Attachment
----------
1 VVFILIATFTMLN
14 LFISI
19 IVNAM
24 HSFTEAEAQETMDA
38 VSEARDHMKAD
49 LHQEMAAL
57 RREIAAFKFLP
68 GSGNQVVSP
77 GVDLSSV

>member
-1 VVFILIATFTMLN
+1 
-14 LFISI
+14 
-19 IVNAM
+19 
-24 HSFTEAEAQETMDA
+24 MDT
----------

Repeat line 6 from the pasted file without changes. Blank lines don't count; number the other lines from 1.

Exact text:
49 LHQEMAAL